Yes, I know we just finished cleaning the entire house for the New Year, but hear me out. The moment you hear the clock strike midnight, grab a broom, open the door, and start sweeping. If you want to do away with the bad vibes, sweep from the inside to the outside. If you want to bring good vibes in, sweep from the outside to the inside. Believe me, many Mexican people are truly fond of doing this, like a couple of my aunts. It also doesn’t hurt to wear the bright colored undies while you’re sweeping.

8. Throw money around

But if Mexicans really want prosperity to ring at their door, they find some loose change and a couple of bills. At midnight, they open the front door, step outside, turn around, and throw the bills into the house. Sounds crazy? It might be, but if it brings money, who cares?

You could also fill a bowl with rice, or lentils, and put some coins and bills in there. You could put the bowl next to your prosperity sheep! In fact, it’s even better if you throw some coins on the floor and sweep them into your house. That ought to do the trick! 

9. Wear new clothes

I also do this every year. I go out and buy me a nice, new outfit so I can wear something brand new on New Year’s Eve. It doesn’t have to be fancy, just new. This also attracts good vibes and fortune towards you. This is one of my favorite crazy traditions. Who doesn’t love to wear new clothes?

10. Get crazy

There are tons of other wacky New Year traditions that Mexicans love. For prosperity, put a coin inside your shoe. To get a promotion, stand on a chair or a ladder. To get your crush to fall in love with you, grab a picture of him or her and tie a red ribbon around it. For happiness, throw a bucket of water out the door at midnight to wash away any sadness.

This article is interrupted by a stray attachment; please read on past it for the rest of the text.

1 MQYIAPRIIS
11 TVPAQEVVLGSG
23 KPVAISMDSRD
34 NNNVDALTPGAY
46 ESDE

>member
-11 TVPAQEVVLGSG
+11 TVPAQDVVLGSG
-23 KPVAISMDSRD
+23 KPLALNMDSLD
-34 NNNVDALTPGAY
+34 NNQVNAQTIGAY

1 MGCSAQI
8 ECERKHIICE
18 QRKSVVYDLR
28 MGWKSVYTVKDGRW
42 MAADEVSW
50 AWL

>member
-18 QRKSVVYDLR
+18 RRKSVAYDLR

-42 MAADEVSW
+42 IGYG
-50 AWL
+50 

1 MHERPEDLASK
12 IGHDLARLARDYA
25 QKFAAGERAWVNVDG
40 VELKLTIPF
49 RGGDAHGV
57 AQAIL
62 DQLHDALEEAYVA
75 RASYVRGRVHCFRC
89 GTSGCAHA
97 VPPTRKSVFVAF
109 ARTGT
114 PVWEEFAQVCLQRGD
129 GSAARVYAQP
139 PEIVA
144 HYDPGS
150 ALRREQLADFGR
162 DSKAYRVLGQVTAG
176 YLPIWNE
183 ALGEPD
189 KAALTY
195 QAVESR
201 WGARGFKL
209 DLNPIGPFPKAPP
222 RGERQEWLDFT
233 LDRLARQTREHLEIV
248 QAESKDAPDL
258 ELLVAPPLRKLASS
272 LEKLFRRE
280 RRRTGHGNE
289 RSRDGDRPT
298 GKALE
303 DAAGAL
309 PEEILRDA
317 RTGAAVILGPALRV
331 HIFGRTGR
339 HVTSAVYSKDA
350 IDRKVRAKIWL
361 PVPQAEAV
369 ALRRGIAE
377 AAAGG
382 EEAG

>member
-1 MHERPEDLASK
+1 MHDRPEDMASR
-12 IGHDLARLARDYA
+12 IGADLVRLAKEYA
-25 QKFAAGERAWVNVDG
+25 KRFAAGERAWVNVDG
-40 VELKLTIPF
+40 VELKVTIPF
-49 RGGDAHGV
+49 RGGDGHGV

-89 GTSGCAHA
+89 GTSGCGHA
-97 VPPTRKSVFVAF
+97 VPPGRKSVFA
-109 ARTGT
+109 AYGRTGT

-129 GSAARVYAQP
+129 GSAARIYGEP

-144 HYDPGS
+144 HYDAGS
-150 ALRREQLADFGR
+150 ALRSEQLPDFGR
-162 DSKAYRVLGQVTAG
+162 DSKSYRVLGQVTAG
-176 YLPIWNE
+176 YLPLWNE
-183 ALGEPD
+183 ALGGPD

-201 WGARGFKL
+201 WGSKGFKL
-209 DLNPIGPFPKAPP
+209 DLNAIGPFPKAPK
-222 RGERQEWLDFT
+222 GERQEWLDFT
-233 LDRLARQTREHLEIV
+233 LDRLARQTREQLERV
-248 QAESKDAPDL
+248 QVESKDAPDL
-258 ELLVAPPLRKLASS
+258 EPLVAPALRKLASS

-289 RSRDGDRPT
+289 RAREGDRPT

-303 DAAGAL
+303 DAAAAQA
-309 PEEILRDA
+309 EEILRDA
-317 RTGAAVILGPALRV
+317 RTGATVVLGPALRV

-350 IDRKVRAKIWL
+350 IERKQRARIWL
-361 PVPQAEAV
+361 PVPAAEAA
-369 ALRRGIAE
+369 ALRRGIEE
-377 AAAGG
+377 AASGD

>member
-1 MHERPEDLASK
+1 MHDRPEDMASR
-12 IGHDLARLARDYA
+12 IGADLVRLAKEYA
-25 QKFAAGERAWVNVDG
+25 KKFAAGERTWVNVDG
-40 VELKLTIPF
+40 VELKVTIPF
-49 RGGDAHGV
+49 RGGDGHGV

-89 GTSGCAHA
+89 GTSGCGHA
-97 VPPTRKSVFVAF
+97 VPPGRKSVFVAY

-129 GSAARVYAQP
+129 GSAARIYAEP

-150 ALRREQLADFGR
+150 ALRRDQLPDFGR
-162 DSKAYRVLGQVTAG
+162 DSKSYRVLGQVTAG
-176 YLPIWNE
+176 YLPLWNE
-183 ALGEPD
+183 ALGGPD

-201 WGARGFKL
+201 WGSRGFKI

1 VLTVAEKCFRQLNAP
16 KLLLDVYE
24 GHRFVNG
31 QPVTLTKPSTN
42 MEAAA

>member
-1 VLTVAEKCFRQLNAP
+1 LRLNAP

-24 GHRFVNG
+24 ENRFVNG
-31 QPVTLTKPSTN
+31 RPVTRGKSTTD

But if you’re looking for something that will really work, go the Sonora Market in Mexico City. There, you will find all kinds of mysterious amulets and remedies that ward off bad vibes and call in the good stuff. When it comes to crazy New Year traditions, Mexicans know it all! 

I wish you a very happy, healthy, and prosperous New Year!

Do you have any New Year’s Eve traditions? Leave a comment!


37 thoughts on “10 Funny Mexican Traditions For Ringing In The New Year

  1. I LOVE LOVE LOVE this post! This year we are celebrating in the Rancho! Your blog has been so helpful to me as I am learning about my husband’s country! (of which I also call “home” now!)

    Liked by 1 person

  2. I love it! I guess after reading the Mexican traditions Mine aren’t too out there. ,
    We must ring in the new year kissing the person who we want to spend the year with.
    We have a platter full of finger foods to eat on up to the New Year’s Toll. I don’t know if it was just something my Mother started or not, but was always special to get to eat goodies after dinner.
    We beat pans at midnight, and make a lot of noise.
    My Daddy would always shoot his gun up in the air, which always scared me because i would think to myself, ” What goes up, must come down” so I would stay in the house so the bullet coming back down wouldn’t hit me in the head.
    We have Cabbage and Corned beef, with black eyed peas, for our meal on New Year’s day, A shiny clean dime would be dropped into the cabbage,. Who ever got the dime in their meal, was said to have good luck all year. So we would dig deep into the bowl, hoping to get it.
    With all of our traditions and superstitions, we must have a great year! Happy New year!

    Liked by 1 person

      1. I know it’s not on this post but I was going to ask you if it’s ok if I reblog your Three Kings Day post? We just ate rosca at work but I like your post because we don’t do some of the traditions you include. I was just going to include my day and then yours.

        Liked by 1 person

  3. Hi, nice blog you have there. I have a small request, if you don’t mind. Since you can speak spanish, could you help me translate some mexican song i found?


    Liked by 1 person